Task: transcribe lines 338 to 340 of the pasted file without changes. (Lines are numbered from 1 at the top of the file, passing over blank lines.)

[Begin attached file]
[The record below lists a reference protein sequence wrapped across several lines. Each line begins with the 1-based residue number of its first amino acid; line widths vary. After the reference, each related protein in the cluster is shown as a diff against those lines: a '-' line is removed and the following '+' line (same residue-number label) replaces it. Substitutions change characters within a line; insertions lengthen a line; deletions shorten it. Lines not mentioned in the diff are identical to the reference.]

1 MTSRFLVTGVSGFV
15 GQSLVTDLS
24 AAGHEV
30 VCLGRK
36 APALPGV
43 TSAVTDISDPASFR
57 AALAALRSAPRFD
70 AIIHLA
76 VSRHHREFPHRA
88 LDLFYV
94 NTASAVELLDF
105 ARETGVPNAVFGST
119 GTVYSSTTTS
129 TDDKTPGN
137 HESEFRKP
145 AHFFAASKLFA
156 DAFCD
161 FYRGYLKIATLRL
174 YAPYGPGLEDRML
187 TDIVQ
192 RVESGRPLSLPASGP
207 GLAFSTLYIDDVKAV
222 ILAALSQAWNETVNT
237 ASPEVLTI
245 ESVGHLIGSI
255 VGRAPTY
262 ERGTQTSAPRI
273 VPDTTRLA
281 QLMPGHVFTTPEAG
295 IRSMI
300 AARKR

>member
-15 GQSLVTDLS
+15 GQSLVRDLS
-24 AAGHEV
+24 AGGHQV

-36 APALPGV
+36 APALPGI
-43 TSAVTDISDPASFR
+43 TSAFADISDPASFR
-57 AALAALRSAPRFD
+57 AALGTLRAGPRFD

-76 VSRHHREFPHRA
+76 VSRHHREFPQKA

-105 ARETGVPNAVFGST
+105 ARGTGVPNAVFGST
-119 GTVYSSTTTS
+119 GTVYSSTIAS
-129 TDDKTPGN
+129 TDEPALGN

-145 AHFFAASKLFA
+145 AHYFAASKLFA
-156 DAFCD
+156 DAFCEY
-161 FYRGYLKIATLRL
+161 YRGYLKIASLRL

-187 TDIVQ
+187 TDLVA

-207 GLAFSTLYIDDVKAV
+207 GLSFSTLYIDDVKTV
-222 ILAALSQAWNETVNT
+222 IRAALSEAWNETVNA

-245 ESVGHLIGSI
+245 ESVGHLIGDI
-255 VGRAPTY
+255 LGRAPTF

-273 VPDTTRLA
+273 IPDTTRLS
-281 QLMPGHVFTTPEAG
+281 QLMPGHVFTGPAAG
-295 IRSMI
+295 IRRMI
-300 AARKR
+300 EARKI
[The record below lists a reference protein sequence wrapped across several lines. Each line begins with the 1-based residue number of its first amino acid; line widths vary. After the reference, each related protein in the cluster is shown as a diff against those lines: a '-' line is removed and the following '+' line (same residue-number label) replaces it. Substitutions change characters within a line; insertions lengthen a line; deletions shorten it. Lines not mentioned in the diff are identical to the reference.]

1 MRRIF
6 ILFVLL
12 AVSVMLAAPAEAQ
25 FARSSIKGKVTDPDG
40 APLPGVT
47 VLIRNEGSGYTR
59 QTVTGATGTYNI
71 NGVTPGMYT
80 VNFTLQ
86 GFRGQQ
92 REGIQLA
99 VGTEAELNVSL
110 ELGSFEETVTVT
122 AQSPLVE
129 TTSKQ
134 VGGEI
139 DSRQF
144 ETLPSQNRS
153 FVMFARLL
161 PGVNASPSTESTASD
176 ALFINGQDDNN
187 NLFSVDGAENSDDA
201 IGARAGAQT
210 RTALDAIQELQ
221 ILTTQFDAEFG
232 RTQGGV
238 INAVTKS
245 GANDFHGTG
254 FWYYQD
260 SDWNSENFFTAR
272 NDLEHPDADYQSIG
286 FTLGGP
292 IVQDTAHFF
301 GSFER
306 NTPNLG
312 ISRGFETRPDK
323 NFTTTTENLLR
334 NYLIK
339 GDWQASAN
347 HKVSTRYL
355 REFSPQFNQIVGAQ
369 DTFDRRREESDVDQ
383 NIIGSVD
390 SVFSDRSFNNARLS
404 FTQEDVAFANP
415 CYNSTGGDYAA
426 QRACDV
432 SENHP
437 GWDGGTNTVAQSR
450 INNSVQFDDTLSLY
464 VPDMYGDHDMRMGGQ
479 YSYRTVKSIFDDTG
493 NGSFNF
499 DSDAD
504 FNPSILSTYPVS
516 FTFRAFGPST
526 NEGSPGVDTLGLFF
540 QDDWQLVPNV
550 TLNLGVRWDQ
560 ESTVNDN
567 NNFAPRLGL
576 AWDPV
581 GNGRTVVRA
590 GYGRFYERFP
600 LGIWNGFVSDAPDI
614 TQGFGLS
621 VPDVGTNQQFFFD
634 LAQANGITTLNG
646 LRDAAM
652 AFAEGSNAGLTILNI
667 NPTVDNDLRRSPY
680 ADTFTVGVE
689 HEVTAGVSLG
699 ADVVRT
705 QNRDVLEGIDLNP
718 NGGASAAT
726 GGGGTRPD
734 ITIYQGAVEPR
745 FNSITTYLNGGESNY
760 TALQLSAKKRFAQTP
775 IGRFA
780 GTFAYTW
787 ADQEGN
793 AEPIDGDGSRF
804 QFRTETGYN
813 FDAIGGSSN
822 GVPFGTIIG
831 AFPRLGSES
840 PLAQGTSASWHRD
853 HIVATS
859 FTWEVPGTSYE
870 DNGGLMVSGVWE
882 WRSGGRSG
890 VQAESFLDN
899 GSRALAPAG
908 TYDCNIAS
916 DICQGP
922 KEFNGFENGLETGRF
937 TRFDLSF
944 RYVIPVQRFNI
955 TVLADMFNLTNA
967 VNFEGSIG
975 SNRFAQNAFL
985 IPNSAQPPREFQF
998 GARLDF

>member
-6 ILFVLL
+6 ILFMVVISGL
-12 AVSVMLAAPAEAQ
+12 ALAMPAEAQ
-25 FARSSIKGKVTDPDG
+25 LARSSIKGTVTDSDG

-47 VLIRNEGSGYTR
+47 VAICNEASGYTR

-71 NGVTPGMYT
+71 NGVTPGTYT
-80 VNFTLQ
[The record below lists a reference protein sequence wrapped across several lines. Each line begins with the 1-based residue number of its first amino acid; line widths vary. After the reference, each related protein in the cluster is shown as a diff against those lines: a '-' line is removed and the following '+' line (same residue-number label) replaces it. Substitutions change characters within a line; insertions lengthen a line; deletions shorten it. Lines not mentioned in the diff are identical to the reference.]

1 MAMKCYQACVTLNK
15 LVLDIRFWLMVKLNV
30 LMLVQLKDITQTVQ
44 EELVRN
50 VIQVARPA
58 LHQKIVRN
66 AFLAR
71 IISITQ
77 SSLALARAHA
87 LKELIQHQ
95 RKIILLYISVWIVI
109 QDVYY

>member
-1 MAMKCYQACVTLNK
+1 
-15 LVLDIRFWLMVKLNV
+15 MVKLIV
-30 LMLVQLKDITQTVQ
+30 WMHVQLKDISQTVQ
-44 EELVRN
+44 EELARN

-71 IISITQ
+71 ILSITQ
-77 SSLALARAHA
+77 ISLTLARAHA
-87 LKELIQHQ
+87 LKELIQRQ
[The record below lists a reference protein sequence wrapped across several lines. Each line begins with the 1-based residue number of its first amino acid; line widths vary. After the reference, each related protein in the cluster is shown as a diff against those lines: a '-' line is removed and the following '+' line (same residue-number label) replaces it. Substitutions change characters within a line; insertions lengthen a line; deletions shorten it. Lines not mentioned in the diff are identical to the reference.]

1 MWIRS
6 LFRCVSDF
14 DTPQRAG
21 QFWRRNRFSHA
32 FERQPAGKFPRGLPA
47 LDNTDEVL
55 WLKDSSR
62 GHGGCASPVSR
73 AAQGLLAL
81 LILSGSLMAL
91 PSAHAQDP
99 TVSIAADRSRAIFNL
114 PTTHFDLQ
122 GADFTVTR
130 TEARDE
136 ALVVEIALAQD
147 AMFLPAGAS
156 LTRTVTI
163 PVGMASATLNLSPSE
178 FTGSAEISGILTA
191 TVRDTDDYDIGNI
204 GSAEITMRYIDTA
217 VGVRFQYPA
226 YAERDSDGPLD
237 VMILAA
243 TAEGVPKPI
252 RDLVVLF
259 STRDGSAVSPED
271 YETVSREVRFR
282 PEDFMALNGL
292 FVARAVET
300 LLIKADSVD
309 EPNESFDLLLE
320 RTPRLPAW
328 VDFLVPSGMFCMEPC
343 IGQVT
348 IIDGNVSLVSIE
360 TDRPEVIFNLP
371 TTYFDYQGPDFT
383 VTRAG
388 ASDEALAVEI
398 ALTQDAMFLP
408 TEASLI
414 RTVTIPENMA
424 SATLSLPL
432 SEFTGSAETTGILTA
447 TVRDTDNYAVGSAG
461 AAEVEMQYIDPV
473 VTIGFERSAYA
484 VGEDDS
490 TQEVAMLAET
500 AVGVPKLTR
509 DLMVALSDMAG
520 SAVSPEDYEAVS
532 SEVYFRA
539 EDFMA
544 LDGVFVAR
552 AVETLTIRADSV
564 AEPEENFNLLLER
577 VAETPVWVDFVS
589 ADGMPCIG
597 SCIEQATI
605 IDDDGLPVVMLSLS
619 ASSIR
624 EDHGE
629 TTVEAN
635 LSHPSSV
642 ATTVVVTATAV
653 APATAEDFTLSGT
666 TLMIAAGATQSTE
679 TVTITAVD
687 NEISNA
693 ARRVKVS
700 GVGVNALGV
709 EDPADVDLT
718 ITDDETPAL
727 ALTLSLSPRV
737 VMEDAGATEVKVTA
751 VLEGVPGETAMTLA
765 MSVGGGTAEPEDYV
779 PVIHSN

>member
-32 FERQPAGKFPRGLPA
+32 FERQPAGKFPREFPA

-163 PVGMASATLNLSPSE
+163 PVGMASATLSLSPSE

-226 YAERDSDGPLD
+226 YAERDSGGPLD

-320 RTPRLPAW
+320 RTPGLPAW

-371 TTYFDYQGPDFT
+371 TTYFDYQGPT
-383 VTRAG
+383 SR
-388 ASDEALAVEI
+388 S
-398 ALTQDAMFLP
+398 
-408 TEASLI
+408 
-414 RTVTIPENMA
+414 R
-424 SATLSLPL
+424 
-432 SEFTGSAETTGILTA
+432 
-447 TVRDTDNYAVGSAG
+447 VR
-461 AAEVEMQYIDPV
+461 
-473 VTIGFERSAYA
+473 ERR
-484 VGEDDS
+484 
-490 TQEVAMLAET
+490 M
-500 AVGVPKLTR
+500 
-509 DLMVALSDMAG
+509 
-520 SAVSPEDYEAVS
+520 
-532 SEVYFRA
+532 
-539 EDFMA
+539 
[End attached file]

+490 M
-500 AVGVPKLTR
+500 